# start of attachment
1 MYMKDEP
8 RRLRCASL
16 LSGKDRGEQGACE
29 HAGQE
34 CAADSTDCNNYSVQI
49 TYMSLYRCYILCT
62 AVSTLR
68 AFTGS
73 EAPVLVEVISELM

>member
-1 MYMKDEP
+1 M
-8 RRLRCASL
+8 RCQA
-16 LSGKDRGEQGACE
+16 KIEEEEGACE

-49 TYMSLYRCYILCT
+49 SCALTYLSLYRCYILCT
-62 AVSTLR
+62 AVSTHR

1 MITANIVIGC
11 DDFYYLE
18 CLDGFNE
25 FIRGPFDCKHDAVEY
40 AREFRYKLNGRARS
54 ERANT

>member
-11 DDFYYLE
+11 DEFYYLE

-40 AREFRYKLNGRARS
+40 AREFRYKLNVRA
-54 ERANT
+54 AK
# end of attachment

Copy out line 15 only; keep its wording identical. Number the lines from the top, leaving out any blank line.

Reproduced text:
-16 LSGKDRGEQGACE